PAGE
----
I grew up believing that my very Swedish grandmother was invincible and slaying a dragon would be no big deal. Not that she spent one minute of our 21 years together trying in any way to convince me of her super powers.
I somehow just knew she was like a knight, a powerful Viking Swede who, at will, could prove her prowess.
I have spent a lifetime trying to understand her brave valor. She was a master of standing up taking advantage of her Swedish “edge”.
Maja’s legendary heroic edge did not fade as childhood grandma worship turned to adult skepticism. Maja’s life lessons she taught grew larger as my own dragon slaying experiences humbled me. Her strength stands tall, as tall as any Viking biographies have shown.
My book: My Maja A Grandson’s Tribute is a chronicle detailing my hunt to discover what made her tick. Was it her DNA? Heritage? ancestry family traditions? culture?, practice,?upbringing and pre-adult life experiences?
What made her resilience tick? What was her edge that carried the day calling forth a second wind driving her, propelling her forward. What was her edge?
Laura Huang in her insightful newly published book asks the same kind of question. Her book appeals to those who get trampled, are underestimated, under equipped to conquer tough situations. She, like me attempts to decode how breakthroughs take over and rise above breakdowns.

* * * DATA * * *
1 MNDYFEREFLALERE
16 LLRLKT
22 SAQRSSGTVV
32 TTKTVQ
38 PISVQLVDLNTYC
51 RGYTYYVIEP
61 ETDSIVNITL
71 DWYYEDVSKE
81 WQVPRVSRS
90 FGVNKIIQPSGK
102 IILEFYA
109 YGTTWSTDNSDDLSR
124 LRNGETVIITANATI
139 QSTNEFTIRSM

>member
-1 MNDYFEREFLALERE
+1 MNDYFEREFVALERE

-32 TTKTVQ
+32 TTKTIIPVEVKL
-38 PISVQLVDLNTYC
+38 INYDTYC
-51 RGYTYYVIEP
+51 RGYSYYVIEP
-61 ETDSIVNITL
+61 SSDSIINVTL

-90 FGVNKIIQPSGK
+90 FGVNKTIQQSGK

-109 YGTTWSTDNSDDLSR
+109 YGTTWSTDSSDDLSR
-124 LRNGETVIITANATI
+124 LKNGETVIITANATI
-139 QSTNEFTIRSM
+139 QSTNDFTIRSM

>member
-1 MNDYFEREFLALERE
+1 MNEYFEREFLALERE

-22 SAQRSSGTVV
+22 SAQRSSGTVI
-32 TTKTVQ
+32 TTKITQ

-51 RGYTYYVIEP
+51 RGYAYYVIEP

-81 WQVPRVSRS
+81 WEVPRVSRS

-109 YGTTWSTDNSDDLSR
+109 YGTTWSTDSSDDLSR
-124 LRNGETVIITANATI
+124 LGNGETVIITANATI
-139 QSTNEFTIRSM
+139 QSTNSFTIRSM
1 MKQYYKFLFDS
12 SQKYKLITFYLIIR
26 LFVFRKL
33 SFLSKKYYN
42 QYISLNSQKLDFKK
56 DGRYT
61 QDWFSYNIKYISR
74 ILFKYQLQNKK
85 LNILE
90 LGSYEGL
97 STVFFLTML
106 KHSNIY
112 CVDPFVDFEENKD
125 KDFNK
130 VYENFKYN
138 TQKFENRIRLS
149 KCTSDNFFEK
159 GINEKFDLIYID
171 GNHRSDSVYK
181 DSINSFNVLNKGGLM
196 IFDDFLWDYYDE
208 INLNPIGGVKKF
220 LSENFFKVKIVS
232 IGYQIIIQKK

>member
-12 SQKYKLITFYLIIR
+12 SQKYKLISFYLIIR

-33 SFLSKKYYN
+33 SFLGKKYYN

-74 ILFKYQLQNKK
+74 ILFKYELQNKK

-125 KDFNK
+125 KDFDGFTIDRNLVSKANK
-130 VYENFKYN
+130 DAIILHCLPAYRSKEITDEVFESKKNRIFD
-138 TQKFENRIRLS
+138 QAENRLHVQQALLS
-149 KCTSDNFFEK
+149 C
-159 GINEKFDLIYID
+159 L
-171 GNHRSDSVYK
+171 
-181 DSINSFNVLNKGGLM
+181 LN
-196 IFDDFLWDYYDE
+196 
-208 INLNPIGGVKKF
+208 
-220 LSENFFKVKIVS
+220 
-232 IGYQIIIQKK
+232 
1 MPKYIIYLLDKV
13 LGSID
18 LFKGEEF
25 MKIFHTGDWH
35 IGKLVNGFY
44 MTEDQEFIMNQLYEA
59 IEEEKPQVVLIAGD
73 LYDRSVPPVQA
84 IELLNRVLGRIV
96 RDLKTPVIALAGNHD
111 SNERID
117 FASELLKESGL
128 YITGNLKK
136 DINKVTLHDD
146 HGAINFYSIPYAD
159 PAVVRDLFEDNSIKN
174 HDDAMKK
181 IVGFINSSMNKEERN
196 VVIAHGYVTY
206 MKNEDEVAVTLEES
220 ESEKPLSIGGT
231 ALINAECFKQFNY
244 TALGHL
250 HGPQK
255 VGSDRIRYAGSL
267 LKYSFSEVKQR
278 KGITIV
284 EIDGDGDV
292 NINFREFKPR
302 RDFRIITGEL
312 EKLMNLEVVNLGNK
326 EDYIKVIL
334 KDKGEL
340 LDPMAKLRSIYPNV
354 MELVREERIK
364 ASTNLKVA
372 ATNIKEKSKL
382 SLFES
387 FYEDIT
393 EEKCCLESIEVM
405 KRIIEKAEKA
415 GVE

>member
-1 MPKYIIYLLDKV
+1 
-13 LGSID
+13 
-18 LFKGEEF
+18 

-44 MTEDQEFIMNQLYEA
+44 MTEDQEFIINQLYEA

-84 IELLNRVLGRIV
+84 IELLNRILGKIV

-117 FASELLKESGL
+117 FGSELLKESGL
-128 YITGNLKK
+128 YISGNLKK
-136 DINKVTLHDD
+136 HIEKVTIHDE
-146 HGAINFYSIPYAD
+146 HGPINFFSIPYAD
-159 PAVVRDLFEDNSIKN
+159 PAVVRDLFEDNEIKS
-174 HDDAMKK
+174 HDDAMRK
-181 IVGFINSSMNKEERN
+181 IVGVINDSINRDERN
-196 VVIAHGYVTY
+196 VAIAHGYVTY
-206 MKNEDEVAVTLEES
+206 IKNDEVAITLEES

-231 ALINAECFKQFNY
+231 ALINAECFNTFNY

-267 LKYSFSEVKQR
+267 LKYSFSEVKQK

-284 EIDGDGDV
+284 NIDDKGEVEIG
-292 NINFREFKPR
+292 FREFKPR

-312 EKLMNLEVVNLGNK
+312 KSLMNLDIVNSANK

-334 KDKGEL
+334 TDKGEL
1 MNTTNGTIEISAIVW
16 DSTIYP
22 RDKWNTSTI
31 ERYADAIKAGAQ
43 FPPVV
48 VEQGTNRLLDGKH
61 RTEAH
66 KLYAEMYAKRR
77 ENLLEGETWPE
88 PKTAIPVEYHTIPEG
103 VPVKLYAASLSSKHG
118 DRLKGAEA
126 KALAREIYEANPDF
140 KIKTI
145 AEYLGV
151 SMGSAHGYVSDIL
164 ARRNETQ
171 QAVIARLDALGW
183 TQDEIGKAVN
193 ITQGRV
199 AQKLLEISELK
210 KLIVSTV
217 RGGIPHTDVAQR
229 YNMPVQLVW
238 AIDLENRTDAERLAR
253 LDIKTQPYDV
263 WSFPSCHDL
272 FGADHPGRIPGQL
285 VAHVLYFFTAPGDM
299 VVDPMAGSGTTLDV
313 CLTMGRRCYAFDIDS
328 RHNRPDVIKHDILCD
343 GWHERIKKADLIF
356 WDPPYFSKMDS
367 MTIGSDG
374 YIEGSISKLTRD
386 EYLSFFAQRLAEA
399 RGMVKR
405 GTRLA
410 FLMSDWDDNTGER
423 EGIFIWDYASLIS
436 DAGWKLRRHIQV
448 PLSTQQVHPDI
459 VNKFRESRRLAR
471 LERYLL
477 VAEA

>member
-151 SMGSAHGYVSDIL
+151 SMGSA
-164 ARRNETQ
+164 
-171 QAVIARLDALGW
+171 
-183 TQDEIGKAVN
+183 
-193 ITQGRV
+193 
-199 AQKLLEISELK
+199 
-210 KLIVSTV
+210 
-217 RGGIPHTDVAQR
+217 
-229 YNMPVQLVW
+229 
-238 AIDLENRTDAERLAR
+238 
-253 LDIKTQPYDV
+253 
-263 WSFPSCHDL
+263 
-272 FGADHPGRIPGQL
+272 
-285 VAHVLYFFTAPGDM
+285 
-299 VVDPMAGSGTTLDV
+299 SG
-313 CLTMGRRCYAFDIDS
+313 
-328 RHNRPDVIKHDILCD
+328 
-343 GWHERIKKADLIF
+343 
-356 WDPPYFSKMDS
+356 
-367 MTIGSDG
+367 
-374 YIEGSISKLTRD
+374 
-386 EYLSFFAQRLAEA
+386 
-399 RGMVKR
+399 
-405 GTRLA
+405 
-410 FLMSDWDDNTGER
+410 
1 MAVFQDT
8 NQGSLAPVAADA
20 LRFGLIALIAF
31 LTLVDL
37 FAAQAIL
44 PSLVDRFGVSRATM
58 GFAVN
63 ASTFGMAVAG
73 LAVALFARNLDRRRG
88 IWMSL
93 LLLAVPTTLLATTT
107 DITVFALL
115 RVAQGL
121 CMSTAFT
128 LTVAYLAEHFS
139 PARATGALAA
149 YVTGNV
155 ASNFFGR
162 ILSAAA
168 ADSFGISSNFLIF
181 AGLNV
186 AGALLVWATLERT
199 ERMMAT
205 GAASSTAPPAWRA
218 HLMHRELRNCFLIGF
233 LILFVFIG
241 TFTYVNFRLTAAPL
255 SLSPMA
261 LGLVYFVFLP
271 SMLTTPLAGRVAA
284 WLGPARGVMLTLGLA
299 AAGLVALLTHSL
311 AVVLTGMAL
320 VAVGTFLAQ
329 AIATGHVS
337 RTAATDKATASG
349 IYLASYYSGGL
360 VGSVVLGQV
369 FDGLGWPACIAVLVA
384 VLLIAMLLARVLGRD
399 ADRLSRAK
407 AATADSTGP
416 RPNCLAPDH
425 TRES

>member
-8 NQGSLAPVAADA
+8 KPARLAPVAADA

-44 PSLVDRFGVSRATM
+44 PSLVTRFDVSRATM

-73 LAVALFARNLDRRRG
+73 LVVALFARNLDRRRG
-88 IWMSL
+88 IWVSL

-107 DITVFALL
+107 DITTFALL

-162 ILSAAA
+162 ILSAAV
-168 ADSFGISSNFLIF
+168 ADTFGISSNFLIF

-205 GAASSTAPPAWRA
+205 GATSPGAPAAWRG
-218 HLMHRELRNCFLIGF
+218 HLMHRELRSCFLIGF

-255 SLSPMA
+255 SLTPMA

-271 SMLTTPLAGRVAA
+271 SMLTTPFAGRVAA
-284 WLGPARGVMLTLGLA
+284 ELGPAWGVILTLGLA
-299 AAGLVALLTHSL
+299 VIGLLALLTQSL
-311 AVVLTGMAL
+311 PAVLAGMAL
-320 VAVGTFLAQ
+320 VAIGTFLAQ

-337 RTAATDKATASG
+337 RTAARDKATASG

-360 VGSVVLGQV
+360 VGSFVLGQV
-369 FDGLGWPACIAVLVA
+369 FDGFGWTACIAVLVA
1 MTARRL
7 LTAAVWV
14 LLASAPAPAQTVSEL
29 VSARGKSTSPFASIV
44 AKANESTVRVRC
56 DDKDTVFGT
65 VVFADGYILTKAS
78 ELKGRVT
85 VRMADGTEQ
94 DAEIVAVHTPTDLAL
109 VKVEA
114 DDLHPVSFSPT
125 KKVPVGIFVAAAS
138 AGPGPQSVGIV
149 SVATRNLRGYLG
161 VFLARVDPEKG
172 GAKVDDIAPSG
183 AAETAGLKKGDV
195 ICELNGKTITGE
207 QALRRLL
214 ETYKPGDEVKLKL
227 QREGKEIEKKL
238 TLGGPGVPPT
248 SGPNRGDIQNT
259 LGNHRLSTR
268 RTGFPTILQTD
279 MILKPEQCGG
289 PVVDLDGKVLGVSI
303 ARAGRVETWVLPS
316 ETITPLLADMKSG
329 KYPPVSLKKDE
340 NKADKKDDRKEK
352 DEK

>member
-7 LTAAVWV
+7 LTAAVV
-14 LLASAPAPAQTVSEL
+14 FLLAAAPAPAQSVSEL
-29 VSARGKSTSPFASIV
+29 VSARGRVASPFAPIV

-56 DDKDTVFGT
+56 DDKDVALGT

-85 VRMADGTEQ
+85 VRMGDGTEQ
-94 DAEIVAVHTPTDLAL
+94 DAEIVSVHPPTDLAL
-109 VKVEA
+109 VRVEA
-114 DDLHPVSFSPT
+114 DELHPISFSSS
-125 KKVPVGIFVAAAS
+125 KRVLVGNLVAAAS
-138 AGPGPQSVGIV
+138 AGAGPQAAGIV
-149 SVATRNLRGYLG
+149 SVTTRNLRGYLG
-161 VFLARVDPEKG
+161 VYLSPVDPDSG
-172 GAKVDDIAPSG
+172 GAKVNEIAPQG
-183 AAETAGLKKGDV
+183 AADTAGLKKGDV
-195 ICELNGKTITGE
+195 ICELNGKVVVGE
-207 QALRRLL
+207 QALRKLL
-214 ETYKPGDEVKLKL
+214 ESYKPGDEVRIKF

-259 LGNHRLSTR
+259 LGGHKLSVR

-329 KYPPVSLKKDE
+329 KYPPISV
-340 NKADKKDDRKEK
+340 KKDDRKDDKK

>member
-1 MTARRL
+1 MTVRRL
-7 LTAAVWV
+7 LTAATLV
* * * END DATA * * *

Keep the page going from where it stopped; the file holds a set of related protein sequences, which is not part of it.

Grandma Maja had a very “stacked deck” of life situation cards in terms of being forced to play with handicapping conditions,-like widowhood, single mothering during economic times that drive many to suicide.
In researching this topic and dissecting Maja”s gritty gumption toolbox I discovered what the Scandinavian Finnish people call, “Sisu”
What are the characteristics of edge that are brought to bear in the face of adversity for Finns?Swedes? Everybody?
Grandma Maja could not possibly have a “sisu edge” because it is said to be clearly part of the Finnish culture. Maja was a 100% Swede.
It took me a whole book attempting to summarize and apply to Maja’s life story what is known about grit and sisu and other names given to the mysterious character it takes to defeat adversity.
I am a proud graduate of Maja’s School of Hard Knocks. I majored in adversity engineering. I was taught how to be an entrepreneur builder of bridges that gain the edge, the advantage resourcefulness when trouble comes calling.
Maja’s children also went to Maja’s Swedish American College. The curriculum was heavy in to studying Swedish heritage, ancestry, survival of the fittest training, academics, psychology, self discipline, spirituality, motivation, hard work, practice, resilience attitude after failure, goal setting, teamwork, and heavy course work in leadership and teamwork.
Laura Huang’s book instructs that four factors can lead to edge:
Enrich, Delight, Guide, Effort.
She finishes her book with listing a summary of 13 principles. I am continuing to study Luang’s very positive, rather theoretical ideas.
In many ways she reinforces what I discovered in practice, during my research about discovering Maja’s edge factors.
During many discussions with Grandma Maja I found we were very much in agreement concluding that much of her resilience performances connections to her early formative years in Sweden. Much of her edge points to her Swedish learning environment and experiences.
To this day, after 72 years of life, Bachelors, Masters and Doctorate earned degrees, book writing, speaking to audiences all across the globe, Grandma Maja’s Swedish life lessons are applicable every way and offer in theory and practice a wonderful edge.
Thank you Maja.